Lasse Reimann’s KL posting ends

Danish envoy Lasse Reimann ended his posting as Danish Ambassador to Malaysia in December 2003, after six successful years of strengthening ties between the two countries.
     Reimann, whose six year service in Malaysia makes him one of Europe’s longest serving ambassadors in Malaysia, has presided over major Danish investments in the country. He told Malaysian English-language daily The Star early December, that the Danes are here to stay, in good times and bad times.
     “The Danes who expanded their businesses here have persevered when the chips were down in 1997. None of us turned our backs on Malaysia because we knew that you would come around the corner,” said the departing envoy, who was posted here in 1997.
     Some Danish companies had been investing in Malaysia for almost 100 years, such as United Plantations Bhd, which expanded here in 1906.
     Reimann also mentioned one of the major developments in the maritime industry, when the world’s largest container liners Maersk Sealand moved its Asian container hub to Tanjung Pelepas from Singapore in October 2000.
     “It was a big decision then and their move has proven to be the right thing to do. Their operations in Tanjung Pelepas are very successful,” he told the Malaysian daily, adding that the expansion of the port, with more piers being built, will result in greater business volume.
     Maersk Sealand also holds a 30% stake in the port.
     According to Reimann, more Danish investments are heading here as Malaysia is an attractive investment center.
     “More investments are in the pipeline. Danish firms also see Malaysia as an ideal platform for marketing into the region and beyond ASEAN into countries like Australia and China.”
     He pointed out to The Star that some of the advantages which have made Malaysia an attractive investment destination for the Danes are the easy regulations with regard to setting up a business in the country, the straightforward procedures, good infrastructure and use of English language.
     In term of bilateral trade, Denmark’s main exports to Malaysia are machinery and equipment, food, chemicals and pharmaceuticals, while its Malaysian imports are mostly computer products, electronic equipment, vegetable and raw mineral oils. To Reimann, the relation is pleasant.
     “I am pleased that Malaysian exports to Denmark are rising, and that our goods are also very marketable here.”
     Reimann has spent all his annual holidays in Malaysia, with Cameron Highlands being his favourite retreat – the 61-year-old envoy has been up the hill resort 20 times in all.
     His trips there, however, have not just been for leisure. He has been solidly supporting environmental protection activities and raising these concerns on many of his travels to the nature retreat and to other scenic spots around the country.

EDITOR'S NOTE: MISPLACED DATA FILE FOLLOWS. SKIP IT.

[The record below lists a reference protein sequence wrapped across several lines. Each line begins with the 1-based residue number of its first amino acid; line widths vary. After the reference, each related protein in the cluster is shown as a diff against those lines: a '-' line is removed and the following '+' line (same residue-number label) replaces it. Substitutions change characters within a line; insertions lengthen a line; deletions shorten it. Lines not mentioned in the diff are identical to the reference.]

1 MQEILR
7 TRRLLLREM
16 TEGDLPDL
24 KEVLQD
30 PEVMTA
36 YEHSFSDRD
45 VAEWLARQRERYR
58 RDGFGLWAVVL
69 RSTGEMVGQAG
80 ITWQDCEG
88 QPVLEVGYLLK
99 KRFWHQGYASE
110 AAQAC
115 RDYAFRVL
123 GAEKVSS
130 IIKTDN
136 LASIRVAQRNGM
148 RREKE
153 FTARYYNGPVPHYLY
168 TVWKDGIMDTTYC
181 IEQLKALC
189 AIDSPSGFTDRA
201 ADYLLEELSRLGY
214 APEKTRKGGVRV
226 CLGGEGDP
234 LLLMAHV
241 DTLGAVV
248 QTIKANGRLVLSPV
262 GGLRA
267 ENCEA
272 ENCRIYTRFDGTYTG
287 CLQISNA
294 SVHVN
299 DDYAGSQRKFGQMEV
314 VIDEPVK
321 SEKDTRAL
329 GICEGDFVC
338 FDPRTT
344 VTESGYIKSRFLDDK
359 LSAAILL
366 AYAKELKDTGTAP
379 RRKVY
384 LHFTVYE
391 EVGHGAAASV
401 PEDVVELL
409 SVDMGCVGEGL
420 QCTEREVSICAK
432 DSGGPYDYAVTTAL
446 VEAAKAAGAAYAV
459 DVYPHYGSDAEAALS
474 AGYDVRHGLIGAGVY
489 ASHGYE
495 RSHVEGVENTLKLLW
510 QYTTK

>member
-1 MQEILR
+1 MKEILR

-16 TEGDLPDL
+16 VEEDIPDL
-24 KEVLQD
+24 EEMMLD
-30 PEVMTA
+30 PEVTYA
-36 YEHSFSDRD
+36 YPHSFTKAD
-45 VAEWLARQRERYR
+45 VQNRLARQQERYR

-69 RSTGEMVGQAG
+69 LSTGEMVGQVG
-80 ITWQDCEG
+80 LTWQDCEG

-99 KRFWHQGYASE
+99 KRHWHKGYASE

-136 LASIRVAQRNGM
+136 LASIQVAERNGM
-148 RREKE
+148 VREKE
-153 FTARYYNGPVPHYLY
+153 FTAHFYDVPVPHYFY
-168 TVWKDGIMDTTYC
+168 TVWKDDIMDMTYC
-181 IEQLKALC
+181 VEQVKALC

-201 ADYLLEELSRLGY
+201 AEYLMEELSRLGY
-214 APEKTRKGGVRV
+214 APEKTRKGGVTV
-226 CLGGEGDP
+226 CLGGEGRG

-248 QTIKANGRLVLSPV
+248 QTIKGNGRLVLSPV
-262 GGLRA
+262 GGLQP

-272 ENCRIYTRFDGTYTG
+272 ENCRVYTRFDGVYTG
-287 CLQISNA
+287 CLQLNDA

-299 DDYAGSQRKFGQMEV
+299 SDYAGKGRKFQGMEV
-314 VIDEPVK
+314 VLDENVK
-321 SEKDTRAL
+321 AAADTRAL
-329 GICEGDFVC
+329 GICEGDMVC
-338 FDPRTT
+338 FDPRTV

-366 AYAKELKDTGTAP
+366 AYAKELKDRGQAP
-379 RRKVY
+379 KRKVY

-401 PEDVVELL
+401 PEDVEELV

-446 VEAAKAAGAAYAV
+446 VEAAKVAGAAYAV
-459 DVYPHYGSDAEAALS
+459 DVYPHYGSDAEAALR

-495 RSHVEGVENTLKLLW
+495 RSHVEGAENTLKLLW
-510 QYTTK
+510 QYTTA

During one visit to Cameron Highlands, Reimann has praised the Society of Regional Environmental Awareness of Camerons Highlands (Reach) as a model organization that influenced development in an environmentally sound way.
     “Reach is a valid player in efforts to reach sustainable solutions in the fragile environment of Cameron Highlands,” he has said.
     In July, he announced a three-year MYR1.1-million grant from the Danish International Development Assistance (DANIDA) to Reach and World Wide Fund for Nature (WWF) Malaysia to support their water resource, solid waste and land use management projects.
     The nature-loving envoy has also been at the forefront of the continuing collaboration between the Danish and Malaysian governments on environmental issues such as energy, waste management and biodiversity.
     Malaysia receives about MYR30 million annually from Denmark under the Malaysian-Danish Environmental Cooperation Programme for energy efficiency and renewable projects.
     “Following the Earth Summit in Rio in 1992, Denmark committed itself to supporting environmental efforts, including countries well above the level of qualifying for development aid,” he recounted his country’s ties with Malaysia with regard to development assistance.
     “Malaysia was among the countries that we wanted to work with. We are not doing this (providing assistance) here to achieve any specific Danish goal,” Reimann explained.
     “We consider this effort as a partnership between Denmark and Malaysia. I am very pleased that Malaysia has now taken more ownership of environmental issues such as energy efficiency, renewable waste management and environmental planning.”
     Reimann was also involved in the Clean Development Mechanism, another fresh area of impending cooperation with Malaysia, under which developed countries like Denmark would assist developing nations to achieve specific environmental goals.
     “This effort will involve the private sector here and we already have an understanding with your government. We are looking at several companies with specific projects in mind.”
     Reimann mentioned his country’s involvement in the Energy, Communications and Multimedia Ministry’s Low Energy Office (LEO) building in Putrajaya, which will open next year.
     “The building will be an important demonstration of how a modern office building can conserve energy,” he said with pride.
     The Danish Ambassador has already flown back to his home country on December 17 for a vacation before starting with his new assignment in Europe’s westernmost country of Iceland early next year. His successor, Borge Petersen, will be arriving in Kuala Lumpur in February to assume his post in Malaysia.

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